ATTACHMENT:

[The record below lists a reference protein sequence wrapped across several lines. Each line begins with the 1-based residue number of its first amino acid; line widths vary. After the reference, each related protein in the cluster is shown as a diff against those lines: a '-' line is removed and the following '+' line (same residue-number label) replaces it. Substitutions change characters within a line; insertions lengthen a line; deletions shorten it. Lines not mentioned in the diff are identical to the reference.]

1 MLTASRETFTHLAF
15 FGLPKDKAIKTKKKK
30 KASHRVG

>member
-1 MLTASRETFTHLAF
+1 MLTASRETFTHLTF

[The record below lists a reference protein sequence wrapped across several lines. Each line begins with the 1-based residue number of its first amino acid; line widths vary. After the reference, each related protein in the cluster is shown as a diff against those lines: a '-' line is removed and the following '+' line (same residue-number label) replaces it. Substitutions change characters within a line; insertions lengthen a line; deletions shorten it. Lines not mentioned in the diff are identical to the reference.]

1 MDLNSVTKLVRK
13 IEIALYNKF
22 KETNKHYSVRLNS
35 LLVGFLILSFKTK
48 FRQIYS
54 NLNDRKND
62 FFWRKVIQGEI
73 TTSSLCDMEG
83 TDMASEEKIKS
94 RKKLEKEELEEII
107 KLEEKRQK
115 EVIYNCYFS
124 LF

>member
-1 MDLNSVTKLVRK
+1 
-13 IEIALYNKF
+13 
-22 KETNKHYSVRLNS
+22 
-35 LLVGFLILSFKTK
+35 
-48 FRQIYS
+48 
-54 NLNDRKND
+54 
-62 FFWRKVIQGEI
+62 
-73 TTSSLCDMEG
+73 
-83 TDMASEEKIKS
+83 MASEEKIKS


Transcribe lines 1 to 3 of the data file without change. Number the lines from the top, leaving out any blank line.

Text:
[The record below lists a reference protein sequence wrapped across several lines. Each line begins with the 1-based residue number of its first amino acid; line widths vary. After the reference, each related protein in the cluster is shown as a diff against those lines: a '-' line is removed and the following '+' line (same residue-number label) replaces it. Substitutions change characters within a line; insertions lengthen a line; deletions shorten it. Lines not mentioned in the diff are identical to the reference.]

1 MLTASRETFTHLAF
15 FGLPKDKAIKTKKKK